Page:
The Link Between Clutter And Depression

  • This is a free proven clinical assessment that measures your level of depression, anxiety and stress. It takes less than 2 minutes to complete.

 

The pile of newspapers gets higher and higher. The number of favorite mugs in your cupboard increases monthly. The books in your bookcase are starting to fall off their shelves. While these seem like easy fixes and signs of simply a cluttered house, sometimes clutter can be much more. Is there a link between clutter and depression? Here’s what you need to know.

Clutter vs. hoarding

At its most extreme, clutter can be described as hoarding. According to the Anxiety and Depression Association of America, “Hoarding is the persistent difficulty discarding or parting with possessions, regardless of their actual value.” This leads to both physical and emotional effects on both the hoarder and his close family and friends. Where you may look at a magazine and want to throw it out after reading, a hoarder may save that magazine and believe there is a special reason for needing it. Hoarders commonly collect food, clothing, cardboard boxes, newspapers, plastic bags, photographs, and other items. There are many reasons for and causes from hoarding, one of which could be depression.

Disorders associated with hoarding

The ADAA mentions that depression is one of the reasons a person may have a cluttered house. Other disorders associated with hoarding include obsessive-compulsive personality disorder (OCPD), obsessive-compulsive disorder (OCD), and attention-deficit/hyperactivity disorder (ADHD). Hoarding can also cause depression for the loved ones of the hoarder. The ADAA warns, “Unlivable conditions may lead to separation or divorce, eviction, and even loss of child custody. Hoarding may lead to serious financial problems, as well.”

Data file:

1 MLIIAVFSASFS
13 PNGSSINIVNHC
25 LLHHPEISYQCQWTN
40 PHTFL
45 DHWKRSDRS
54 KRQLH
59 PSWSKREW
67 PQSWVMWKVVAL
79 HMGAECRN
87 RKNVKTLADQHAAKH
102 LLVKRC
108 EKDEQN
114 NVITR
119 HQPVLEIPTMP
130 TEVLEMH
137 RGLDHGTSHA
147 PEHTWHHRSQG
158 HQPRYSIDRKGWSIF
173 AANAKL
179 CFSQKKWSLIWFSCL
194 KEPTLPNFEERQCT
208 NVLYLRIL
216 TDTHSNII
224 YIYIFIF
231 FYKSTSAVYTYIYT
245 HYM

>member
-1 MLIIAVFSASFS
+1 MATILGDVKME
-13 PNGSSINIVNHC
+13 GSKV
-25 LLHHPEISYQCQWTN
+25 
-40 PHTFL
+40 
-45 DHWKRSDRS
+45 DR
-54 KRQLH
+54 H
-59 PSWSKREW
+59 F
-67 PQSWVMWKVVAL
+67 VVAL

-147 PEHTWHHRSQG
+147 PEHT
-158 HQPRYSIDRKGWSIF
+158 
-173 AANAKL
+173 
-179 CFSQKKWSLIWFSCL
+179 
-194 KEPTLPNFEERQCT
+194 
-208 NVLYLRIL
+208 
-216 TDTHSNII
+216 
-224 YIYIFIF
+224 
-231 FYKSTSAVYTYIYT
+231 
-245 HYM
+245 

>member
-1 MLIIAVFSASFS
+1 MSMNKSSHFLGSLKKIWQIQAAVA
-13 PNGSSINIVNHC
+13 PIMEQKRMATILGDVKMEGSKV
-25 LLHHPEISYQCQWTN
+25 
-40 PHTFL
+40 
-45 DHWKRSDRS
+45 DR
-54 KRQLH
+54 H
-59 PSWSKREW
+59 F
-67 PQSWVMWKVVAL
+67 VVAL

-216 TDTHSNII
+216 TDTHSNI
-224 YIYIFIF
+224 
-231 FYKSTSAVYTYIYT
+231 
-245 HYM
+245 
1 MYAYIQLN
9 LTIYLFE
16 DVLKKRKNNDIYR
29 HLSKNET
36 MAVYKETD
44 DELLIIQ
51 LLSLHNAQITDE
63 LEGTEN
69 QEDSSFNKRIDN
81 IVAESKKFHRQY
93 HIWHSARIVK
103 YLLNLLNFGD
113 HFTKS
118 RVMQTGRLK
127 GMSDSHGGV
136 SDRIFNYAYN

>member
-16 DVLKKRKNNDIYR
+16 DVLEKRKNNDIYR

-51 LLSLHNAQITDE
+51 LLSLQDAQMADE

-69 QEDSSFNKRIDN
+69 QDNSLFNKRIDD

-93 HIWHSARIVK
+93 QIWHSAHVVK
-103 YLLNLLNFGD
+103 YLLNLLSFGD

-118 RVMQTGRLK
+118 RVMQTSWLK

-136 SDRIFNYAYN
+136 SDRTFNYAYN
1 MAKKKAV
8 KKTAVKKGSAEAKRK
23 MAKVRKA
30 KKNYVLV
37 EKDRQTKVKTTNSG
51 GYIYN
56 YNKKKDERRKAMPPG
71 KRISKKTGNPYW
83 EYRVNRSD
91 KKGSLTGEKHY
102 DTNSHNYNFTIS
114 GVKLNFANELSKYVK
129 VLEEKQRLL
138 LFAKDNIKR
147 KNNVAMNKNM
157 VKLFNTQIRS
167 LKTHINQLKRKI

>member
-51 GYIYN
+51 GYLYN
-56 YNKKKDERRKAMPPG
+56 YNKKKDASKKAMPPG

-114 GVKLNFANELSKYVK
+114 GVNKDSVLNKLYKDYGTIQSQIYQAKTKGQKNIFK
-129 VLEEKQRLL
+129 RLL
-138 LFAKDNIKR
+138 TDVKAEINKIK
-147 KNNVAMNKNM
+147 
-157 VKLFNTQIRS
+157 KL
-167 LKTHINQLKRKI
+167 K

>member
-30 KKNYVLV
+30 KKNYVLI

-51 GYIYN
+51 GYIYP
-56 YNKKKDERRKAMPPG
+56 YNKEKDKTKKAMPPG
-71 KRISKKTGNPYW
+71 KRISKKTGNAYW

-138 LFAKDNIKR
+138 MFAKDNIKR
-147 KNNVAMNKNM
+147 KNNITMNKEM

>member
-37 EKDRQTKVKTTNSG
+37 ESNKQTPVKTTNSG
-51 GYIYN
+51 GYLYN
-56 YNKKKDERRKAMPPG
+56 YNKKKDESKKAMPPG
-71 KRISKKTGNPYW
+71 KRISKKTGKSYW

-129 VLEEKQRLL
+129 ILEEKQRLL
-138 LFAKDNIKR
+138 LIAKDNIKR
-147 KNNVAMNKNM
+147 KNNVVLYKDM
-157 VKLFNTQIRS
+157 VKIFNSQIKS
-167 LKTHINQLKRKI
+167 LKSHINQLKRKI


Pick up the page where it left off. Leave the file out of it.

Link between hoarding and depression

study conducted by David Tolin, a psychologist who specializes in hoarding, confirmed a link between hoarding and depression, a stronger link even than with other disorders. “Hoarding participants also reported higher levels of depression than did OCD and control participants.” While it’s normal to have some sort of clutter in your house, notes Tolin, obsessing about keeping items and refusing to throw anything away becomes a psychological issue quickly. He also notes that clutter is not a problem of organization – it’s a personal problem. Changing the behavior of the person is what is key to changing the clutter. Hoarding is not the same thing as OCD, as brain scans have discovered. While there is a link between that disorder, and depression, and the clutter in a house, they are not the same.

De-cluttering

Many people have written about their depression and anxiety as well as their tendency to clutter the house with unnecessary items. While depression may cause the clutter in the first place, it can become a cycle, with clutter then causing deeper depression. How do you de-clutter then? Professional organizers give plenty of tips on how to clean up, including taking it one day at a time, keeping lists, and challenge yourself to use less. Tackle depression by speaking to a healthcare professional, who can give you ideas on medications or therapy to help you to better deal with your depression. Taking care of yourself first is necessary before you can take care of your house and your family.